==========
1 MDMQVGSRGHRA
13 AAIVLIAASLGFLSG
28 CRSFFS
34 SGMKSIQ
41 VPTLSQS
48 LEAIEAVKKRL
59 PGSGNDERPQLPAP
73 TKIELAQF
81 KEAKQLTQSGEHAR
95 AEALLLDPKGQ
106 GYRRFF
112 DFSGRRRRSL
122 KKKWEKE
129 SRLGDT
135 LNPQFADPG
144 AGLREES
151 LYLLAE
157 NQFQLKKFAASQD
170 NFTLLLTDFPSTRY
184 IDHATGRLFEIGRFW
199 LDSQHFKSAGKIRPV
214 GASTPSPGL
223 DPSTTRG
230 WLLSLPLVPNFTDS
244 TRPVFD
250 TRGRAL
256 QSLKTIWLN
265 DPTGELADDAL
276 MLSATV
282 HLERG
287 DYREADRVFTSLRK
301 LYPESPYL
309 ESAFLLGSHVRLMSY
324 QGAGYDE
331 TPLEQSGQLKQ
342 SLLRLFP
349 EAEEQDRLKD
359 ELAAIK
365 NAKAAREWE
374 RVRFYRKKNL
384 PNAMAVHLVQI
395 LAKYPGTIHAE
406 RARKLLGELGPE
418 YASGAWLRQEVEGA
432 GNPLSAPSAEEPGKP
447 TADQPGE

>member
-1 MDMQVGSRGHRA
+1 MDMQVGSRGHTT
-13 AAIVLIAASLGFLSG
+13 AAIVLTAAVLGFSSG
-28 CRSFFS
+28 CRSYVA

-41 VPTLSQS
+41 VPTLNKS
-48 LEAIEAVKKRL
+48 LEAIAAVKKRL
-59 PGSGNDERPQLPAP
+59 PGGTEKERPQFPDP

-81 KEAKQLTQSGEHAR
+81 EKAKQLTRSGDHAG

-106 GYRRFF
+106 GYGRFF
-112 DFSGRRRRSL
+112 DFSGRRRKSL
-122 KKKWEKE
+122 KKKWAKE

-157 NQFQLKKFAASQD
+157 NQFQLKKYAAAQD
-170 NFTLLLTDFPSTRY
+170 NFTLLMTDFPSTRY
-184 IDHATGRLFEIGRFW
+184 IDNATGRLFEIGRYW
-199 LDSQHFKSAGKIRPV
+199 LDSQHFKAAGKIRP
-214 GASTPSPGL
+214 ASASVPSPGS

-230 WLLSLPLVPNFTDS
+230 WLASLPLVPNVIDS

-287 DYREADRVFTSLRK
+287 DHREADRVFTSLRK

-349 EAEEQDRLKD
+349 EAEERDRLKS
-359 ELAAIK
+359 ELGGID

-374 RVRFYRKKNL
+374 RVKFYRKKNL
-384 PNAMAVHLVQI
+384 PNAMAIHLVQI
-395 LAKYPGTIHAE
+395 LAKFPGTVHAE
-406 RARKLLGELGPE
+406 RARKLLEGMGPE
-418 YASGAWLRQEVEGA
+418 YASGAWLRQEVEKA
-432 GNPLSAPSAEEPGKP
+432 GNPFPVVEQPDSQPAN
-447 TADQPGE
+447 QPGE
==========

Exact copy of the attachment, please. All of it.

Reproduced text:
1 MDMQVGSRGHRA
13 AAIVLIAASLGFLSG
28 CRSFFS
34 SGMKSIQ
41 VPTLSQS
48 LEAIEAVKKRL
59 PGSGNDERPQLPAP
73 TKIELAQF
81 KEAKQLTQSGEHAR
95 AEALLLDPKGQ
106 GYRRFF
112 DFSGRRRRSL
122 KKKWEKE
129 SRLGDT
135 LNPQFADPG
144 AGLREES
151 LYLLAE
157 NQFQLKKFAASQD
170 NFTLLLTDFPSTRY
184 IDHATGRLFEIGRFW
199 LDSQHFKSAGKIRPV
214 GASTPSPGL
223 DPSTTRG
230 WLLSLPLVPNFTDS
244 TRPVFD
250 TRGRAL
256 QSLKTIWLN
265 DPTGELADDAL
276 MLSATV
282 HLERG
287 DYREADRVFTSLRK
301 LYPESPYL
309 ESAFLLGSHVRLMSY
324 QGAGYDE
331 TPLEQSGQLKQ
342 SLLRLFP
349 EAEEQDRLKD
359 ELAAIK
365 NAKAAREWE
374 RVRFYRKKNL
384 PNAMAVHLVQI
395 LAKYPGTIHAE
406 RARKLLGELGPE
418 YASGAWLRQEVEGA
432 GNPLSAPSAEEPGKP
447 TADQPGE

>member
-1 MDMQVGSRGHRA
+1 MDMQVGSRGHTT
-13 AAIVLIAASLGFLSG
+13 AAIVLTAAVLGFSSG
-28 CRSFFS
+28 CRSYVA

-41 VPTLSQS
+41 VPTLNKS
-48 LEAIEAVKKRL
+48 LEAIAAVKKRL
-59 PGSGNDERPQLPAP
+59 PGGTEKERPQFPDP

-81 KEAKQLTQSGEHAR
+81 EKAKQLTRSGDHAG

-106 GYRRFF
+106 GYGRFF
-112 DFSGRRRRSL
+112 DFSGRRRKSL
-122 KKKWEKE
+122 KKKWAKE

-157 NQFQLKKFAASQD
+157 NQFQLKKYAAAQD
-170 NFTLLLTDFPSTRY
+170 NFTLLMTDFPSTRY
-184 IDHATGRLFEIGRFW
+184 IDNATGRLFEIGRYW
-199 LDSQHFKSAGKIRPV
+199 LDSQHFKAAGKIRP
-214 GASTPSPGL
+214 ASASVPSPGS

-230 WLLSLPLVPNFTDS
+230 WLASLPLVPNVIDS

-287 DYREADRVFTSLRK
+287 DHREADRVFTSLRK

-349 EAEEQDRLKD
+349 EAEERDRLKS
-359 ELAAIK
+359 ELGGID

-374 RVRFYRKKNL
+374 RVKFYRKKNL
-384 PNAMAVHLVQI
+384 PNAMAIHLVQI
-395 LAKYPGTIHAE
+395 LAKFPGTVHAE
-406 RARKLLGELGPE
+406 RARKLLEGMGPE
-418 YASGAWLRQEVEGA
+418 YASGAWLRQEVEKA
-432 GNPLSAPSAEEPGKP
+432 GNPFPVVEQPDSQPAN
-447 TADQPGE
+447 QPGE